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Mindarus harringtoni is an extinct species of aphids. The insect was discovered when Richard Harrington, a scientist and vice-president of the Royal Entomological Society of London, won an auction on eBay for a fossilized specimen, later to discover it was an unknown species. The fossil was bought from an individual from Lithuania. The insect itself is 3–4 millimetres (0.12–0.16 in) long and was encased in a piece of amber 40 to 50 million years ago.

Mindarus harringtoni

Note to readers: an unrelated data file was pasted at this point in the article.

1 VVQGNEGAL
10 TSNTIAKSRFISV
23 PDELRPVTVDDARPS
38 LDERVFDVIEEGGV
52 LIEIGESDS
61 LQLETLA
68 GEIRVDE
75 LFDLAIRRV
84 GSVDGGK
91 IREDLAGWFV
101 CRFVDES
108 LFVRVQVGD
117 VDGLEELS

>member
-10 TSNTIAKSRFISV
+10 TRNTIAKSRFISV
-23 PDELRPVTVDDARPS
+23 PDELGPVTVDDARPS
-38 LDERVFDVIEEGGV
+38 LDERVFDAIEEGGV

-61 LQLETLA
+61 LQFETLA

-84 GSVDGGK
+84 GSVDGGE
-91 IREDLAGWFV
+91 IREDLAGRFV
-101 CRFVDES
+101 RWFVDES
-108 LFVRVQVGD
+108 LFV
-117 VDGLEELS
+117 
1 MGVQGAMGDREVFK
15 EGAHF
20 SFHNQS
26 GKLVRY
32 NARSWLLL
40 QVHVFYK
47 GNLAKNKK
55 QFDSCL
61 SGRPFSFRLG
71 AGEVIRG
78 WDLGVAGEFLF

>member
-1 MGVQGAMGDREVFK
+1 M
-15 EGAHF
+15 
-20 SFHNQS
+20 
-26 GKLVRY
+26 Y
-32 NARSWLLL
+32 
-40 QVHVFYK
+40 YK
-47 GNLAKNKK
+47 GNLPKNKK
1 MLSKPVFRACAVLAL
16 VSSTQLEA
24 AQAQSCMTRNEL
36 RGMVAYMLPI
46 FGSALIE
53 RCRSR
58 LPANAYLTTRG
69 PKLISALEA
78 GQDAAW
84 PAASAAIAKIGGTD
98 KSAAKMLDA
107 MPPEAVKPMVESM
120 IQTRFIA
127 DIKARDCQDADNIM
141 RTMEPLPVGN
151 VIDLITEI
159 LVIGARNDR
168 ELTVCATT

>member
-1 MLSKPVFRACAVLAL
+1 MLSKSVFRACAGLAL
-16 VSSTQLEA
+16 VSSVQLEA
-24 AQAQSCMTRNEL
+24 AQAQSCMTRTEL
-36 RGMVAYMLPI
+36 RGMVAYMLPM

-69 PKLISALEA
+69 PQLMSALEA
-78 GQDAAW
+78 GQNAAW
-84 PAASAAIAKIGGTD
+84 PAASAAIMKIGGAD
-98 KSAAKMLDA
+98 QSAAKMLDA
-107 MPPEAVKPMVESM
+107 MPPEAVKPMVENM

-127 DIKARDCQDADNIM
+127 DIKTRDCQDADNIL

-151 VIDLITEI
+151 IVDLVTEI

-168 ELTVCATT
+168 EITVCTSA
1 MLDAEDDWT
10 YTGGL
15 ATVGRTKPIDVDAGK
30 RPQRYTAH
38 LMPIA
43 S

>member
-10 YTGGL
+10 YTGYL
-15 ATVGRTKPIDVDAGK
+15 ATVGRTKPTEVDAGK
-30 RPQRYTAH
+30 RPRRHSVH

Scientific classification
M. harringtoni
Binomial name
Mindarus harringtoni
Heie, 2008

The fossil was sent off to Professor Ole Heie, an aphid expert in Denmark,[1] who confirmed the insect a new species, now extinct.[2] The bug has been named Mindarus harringtoni after Harrington, who first considered naming it Mindarus ebayi after the site he won it on.[2]

The fossil is now housed in the Natural History Museum.

Mindarus harringtoni is thought to have fed on a tree called Pinus succinifera which is itself now long since extinct.[2]

See alsoEdit


  1. ^ Eccleston, Paul (2008-08-20). "Aphid Expert in Denmark". The Daily Telegraph. London. Retrieved 2010-05-12.
  2. ^ a b c "eBay insect fossil is new species". BBC News. August 20, 2008. Retrieved January 24, 2011.